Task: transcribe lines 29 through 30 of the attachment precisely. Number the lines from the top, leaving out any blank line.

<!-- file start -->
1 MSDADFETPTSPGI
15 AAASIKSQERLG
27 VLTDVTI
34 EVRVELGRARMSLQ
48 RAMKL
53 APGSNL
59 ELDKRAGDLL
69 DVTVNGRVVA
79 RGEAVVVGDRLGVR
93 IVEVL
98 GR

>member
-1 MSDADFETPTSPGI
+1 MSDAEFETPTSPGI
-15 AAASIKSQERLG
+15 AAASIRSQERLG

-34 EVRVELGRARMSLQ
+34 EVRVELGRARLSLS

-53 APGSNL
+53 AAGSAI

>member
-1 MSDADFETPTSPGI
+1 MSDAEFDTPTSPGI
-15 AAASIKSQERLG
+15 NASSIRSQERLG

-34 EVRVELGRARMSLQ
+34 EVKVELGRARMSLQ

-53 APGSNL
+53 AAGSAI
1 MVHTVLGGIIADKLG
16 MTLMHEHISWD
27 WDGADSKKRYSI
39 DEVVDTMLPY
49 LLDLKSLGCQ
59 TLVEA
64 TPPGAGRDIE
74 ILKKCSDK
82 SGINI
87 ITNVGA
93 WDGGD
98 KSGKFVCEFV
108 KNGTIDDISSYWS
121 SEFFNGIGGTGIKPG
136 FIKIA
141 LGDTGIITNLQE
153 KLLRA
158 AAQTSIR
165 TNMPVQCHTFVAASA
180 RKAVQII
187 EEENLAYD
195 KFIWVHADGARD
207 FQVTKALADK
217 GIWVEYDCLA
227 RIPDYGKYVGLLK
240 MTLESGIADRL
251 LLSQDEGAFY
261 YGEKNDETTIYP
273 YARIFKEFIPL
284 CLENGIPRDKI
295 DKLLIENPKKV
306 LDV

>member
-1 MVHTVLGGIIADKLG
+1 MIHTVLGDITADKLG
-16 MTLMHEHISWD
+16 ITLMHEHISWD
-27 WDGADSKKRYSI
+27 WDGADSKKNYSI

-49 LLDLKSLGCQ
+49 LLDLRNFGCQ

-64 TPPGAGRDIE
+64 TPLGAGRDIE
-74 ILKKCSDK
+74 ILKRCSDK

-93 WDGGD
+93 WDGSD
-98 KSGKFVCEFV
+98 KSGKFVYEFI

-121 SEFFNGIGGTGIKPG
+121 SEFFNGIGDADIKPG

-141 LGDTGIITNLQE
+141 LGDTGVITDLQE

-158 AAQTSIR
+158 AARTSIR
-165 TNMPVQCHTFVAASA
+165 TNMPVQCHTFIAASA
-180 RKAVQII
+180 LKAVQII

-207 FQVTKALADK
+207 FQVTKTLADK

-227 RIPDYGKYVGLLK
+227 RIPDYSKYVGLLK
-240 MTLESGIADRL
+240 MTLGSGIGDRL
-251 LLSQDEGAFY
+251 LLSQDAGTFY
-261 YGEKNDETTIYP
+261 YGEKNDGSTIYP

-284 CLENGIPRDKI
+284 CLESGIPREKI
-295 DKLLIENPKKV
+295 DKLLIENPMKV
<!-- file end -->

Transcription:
+53 AAGSAI
1 MVHTVLGGIIADKLG